Well, that was fast. The reader and Best Buy employee who wrote in earlier this week about the threat of termination being used to make employees generate more credit card applications from customers. (Or, as the headline put it, “cram credit cards down customers’ throats.”) The tipster wrote back in to let us know that management in this particular region has backed down. While offering credit applications is still an important part of the job, working twelve shifts without persuading any customers to apply is no longer grounds for automatic termination.
I am the Best Buy employee who submitted the letter about the credit card applications the other day. I wanted to thank your website and give credit where it is due. Simply put, The Consumerist helped to change our territory’s policy.
Upon arriving at work recently, I was told by a supervisor that management had suddenly had a “change of heart” and decided to “clarify” the credit card policy that had been issued previously. Now, the managers of our store are to insure that we are doing our job by listening in on our conversations and verifying that we have offered financing each and every time. If we are doing it improperly (or not doing it at all for that matter) we are to be “coached” on the ways of offering credit cards to our customers. If we are deemed to not be doing our job, which is to offer credit cards each and every time, we may be subject to termination.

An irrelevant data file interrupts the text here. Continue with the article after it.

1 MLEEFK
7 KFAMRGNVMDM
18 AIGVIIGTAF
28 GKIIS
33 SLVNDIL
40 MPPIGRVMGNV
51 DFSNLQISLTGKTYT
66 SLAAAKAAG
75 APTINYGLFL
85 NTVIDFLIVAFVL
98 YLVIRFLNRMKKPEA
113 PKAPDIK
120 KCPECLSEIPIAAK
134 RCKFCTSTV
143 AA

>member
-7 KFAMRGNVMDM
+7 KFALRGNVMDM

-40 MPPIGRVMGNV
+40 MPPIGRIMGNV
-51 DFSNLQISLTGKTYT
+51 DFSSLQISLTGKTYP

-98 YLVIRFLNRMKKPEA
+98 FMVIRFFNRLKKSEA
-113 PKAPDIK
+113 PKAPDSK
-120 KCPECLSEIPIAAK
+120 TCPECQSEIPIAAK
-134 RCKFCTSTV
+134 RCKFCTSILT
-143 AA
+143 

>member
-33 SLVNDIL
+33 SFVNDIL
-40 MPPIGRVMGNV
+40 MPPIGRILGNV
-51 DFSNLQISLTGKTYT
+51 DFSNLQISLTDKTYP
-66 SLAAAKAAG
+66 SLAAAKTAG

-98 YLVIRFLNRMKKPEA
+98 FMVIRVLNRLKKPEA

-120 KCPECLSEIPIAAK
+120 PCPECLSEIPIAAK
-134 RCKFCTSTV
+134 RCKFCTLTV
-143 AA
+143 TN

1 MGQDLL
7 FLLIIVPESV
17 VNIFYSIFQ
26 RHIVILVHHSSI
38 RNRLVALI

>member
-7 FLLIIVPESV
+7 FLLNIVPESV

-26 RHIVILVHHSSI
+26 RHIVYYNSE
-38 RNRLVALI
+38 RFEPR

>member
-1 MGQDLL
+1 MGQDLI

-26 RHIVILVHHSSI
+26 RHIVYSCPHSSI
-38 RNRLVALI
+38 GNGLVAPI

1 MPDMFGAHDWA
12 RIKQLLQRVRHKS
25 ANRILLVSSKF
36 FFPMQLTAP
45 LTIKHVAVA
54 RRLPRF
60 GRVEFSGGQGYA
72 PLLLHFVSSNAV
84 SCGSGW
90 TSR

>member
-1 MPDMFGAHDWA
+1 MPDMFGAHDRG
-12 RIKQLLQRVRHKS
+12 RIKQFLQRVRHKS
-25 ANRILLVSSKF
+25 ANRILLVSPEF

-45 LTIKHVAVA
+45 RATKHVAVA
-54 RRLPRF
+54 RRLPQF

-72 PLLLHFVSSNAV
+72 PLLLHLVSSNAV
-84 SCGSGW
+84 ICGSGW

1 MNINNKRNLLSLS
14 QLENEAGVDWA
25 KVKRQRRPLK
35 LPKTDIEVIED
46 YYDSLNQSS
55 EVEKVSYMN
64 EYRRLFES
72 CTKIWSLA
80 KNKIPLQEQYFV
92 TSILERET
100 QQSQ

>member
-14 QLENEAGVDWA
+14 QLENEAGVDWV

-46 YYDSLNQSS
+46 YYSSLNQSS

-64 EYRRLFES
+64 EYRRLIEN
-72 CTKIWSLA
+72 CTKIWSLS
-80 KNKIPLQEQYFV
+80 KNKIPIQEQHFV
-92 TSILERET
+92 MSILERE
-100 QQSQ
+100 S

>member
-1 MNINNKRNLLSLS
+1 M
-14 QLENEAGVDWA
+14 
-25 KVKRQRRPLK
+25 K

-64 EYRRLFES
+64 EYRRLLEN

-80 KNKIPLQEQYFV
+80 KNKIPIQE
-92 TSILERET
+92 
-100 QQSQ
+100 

The funny thing is, the supervisor also noted that the policy change may have in part been due to an “article” that was “floating around consumer blogs” and other websites. He told me that an employee made our company look bad and things needed to be changed.
Thanks for the help!
Yeah, those stupid consumer blogs, whining about every little thing that retailers do. They really should be stopped. It’s great to see that Best Buy management realized that their employees’ job is to offer financing to customers, not force it on them.